US House of Representatives to Vote on Bill Abolishing the IRS and Eliminating Income Tax

Joshua Ramos
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Source: Lawfare

Republicans in the United States House of Representatives are set to vote on a bill aimed at abolishing the IRS and eliminating the income tax. Fox News Reported that the bill, introduced by Georgia’s Representative Buddy Carter, would implement a Fair Tax Act that massively alters the current taxation protocol in the US.

The bill reportedly sets to severely limit the current powers of the IRS. Moreover, it would seek the removal of the national income tax, among others, and replace it with what is being referred to as a “national consumption tax”.

US House to Vote on Fair Tax Act

Fox News reported that a vote on the bill was made as part of a deal between California representative Kevin McCarthy and the House Freedom Caucus. Specifically, the bill would completely redefine the taxation practice in America.

Simply put, the bill seeks to lessen the power currently held by the Internal Revenue Service, or the IRS. Alongside this thought, would be the elimination of several standard tax practices. Chief among those being income taxes.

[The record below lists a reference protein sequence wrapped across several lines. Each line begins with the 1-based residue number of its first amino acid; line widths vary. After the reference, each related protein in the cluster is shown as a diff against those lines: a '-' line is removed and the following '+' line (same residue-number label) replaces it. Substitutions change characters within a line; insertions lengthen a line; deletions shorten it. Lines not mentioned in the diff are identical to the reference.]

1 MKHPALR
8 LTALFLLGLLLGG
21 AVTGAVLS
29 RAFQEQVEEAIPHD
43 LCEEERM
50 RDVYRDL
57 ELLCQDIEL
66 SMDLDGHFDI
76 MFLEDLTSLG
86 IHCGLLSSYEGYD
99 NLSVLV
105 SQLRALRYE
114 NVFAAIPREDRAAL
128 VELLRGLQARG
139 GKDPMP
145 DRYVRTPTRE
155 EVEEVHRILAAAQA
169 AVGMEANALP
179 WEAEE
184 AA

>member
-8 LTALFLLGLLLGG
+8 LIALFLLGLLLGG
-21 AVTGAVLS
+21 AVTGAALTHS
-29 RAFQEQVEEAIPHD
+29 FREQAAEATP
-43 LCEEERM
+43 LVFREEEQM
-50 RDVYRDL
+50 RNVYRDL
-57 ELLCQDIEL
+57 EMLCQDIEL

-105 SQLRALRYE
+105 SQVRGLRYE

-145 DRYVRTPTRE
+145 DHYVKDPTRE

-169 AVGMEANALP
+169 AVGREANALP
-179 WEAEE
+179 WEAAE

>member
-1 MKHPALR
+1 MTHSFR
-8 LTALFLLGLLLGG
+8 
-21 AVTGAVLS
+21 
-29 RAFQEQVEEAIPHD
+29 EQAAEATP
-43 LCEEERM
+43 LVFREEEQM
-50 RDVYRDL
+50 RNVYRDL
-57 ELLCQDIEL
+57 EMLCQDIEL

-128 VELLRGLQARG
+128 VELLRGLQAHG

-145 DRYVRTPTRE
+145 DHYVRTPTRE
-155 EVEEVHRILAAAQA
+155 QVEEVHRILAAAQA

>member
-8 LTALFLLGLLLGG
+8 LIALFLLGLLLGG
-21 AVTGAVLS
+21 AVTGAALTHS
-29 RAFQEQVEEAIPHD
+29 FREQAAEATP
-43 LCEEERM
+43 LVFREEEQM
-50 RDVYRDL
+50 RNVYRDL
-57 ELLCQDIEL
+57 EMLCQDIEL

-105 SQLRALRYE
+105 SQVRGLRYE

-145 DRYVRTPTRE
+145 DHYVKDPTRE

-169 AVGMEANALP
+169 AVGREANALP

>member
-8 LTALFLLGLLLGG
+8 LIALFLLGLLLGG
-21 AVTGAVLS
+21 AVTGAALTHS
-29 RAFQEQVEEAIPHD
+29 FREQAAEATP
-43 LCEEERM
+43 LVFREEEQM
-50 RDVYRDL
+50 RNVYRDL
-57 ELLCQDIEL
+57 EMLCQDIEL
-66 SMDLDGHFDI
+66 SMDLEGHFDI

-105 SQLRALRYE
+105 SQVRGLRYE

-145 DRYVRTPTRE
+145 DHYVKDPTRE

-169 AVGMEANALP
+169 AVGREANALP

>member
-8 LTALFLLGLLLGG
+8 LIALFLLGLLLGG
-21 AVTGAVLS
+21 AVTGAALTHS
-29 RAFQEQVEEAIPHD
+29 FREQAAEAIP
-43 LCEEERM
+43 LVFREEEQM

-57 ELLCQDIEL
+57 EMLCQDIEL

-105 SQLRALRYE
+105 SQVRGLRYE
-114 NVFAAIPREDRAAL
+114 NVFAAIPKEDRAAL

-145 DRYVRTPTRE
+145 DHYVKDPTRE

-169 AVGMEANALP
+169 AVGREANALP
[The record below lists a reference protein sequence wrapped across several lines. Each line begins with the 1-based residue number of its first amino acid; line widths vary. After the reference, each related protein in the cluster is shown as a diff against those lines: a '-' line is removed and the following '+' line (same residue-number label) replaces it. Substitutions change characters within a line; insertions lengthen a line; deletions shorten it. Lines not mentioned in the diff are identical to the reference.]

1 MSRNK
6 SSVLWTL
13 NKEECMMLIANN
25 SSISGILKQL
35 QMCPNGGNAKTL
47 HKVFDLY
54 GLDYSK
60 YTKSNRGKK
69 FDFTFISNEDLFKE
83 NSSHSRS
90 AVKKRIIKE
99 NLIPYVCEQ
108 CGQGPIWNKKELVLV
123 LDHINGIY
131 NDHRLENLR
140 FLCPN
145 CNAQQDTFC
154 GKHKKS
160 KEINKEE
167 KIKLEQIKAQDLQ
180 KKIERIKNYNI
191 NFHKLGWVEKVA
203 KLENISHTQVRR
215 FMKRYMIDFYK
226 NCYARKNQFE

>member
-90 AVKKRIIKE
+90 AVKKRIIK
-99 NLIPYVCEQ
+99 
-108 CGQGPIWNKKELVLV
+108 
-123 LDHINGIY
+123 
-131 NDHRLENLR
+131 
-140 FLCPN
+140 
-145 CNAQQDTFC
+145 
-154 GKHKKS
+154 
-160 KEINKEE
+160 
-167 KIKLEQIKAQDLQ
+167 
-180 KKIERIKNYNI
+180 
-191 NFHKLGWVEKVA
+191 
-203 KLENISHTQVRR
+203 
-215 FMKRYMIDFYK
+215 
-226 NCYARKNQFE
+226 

Buddy Carter stated, “Co-sponsoring this Georgia-made legislation was my first act as a member of Congress and is, fittingly, the first bill I am introduction in the 118th Congress,” in a press release.

Source: ThoughtCo

“Instead of adding 87,000 new agents to weaponize the IRS against small business owners and middle America, this bill will eliminate the need for the department entirely,” Carter added. Subsequently, noting this will be possible by “simplifying the tax code with provisions that work for the American people.”

Conclusively, Carter stated, “Armed, unelected bureaucrats should not have more power over your paycheck than you do,” in the press release. Fox added that the bill will abolish “national personal and corporate income taxes,” as well as the IRS. Moreover, it comes in response to the previously mentioned hiring of 87,000 new agents by the IRS.

Thus far, the bill has eleven co-signers and signals the position Republicans in the house are taking against current federal developments. How the story evolves will be immensely intriguing, considering the economic status of the nation in early 2023.